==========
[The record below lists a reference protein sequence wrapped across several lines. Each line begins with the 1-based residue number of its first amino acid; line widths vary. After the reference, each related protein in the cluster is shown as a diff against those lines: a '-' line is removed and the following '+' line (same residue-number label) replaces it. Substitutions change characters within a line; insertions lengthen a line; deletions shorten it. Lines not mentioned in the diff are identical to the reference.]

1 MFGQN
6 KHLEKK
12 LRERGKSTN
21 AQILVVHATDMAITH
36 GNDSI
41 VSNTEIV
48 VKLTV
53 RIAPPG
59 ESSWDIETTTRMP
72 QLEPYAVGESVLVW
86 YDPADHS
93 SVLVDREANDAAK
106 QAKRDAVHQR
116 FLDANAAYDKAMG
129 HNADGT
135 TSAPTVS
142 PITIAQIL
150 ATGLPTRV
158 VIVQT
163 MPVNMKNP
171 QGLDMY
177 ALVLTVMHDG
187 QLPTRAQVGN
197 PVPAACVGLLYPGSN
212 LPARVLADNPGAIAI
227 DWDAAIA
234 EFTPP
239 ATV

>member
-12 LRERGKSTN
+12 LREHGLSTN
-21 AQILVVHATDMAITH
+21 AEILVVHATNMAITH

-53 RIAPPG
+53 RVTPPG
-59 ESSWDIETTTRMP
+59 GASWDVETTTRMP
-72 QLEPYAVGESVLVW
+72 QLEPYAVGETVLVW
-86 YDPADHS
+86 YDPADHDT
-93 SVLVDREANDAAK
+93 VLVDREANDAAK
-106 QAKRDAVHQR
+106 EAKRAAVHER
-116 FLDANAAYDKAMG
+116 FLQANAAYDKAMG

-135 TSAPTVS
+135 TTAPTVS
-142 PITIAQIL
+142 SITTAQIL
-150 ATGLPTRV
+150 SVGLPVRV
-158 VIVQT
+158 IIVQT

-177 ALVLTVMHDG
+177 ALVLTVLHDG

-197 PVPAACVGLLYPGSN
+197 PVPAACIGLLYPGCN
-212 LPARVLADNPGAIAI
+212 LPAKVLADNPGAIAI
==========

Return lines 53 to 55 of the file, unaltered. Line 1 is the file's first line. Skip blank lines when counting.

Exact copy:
-150 ATGLPTRV
+150 SVGLPVRV
-158 VIVQT